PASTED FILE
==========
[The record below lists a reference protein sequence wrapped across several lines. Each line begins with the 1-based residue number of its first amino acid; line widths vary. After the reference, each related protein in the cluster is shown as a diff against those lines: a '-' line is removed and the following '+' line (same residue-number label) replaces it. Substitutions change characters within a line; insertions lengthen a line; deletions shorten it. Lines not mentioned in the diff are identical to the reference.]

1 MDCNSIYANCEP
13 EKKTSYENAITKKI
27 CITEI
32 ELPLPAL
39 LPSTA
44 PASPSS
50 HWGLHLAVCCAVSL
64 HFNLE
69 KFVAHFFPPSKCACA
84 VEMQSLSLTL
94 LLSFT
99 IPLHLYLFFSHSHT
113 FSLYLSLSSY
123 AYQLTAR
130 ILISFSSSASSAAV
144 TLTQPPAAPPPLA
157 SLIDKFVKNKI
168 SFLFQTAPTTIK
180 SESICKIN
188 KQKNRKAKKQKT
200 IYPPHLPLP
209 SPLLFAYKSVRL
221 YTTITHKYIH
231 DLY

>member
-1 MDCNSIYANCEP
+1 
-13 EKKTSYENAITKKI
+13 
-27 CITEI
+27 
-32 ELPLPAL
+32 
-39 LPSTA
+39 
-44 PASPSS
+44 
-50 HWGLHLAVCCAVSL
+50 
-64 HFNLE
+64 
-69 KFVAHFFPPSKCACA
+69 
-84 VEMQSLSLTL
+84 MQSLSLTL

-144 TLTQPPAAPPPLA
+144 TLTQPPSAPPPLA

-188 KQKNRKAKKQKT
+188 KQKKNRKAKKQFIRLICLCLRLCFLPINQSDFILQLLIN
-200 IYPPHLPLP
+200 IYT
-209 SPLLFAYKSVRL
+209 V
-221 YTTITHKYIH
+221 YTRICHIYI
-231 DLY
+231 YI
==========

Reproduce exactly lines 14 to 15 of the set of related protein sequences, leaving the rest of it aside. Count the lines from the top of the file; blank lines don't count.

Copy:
113 FSLYLSLSSY
123 AYQLTAR